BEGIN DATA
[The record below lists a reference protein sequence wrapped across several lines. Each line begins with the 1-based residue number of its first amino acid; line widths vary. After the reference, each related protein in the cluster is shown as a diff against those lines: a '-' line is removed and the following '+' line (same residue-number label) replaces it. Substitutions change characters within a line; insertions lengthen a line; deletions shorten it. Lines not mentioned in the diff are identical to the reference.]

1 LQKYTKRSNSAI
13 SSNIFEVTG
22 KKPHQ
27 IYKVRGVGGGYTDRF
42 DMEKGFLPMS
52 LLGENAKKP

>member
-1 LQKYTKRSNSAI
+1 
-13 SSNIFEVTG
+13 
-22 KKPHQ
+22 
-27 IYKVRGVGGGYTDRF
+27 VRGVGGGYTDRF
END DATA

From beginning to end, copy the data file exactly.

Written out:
[The record below lists a reference protein sequence wrapped across several lines. Each line begins with the 1-based residue number of its first amino acid; line widths vary. After the reference, each related protein in the cluster is shown as a diff against those lines: a '-' line is removed and the following '+' line (same residue-number label) replaces it. Substitutions change characters within a line; insertions lengthen a line; deletions shorten it. Lines not mentioned in the diff are identical to the reference.]

1 LQKYTKRSNSAI
13 SSNIFEVTG
22 KKPHQ
27 IYKVRGVGGGYTDRF
42 DMEKGFLPMS
52 LLGENAKKP

>member
-1 LQKYTKRSNSAI
+1 
-13 SSNIFEVTG
+13 
-22 KKPHQ
+22 
-27 IYKVRGVGGGYTDRF
+27 VRGVGGGYTDRF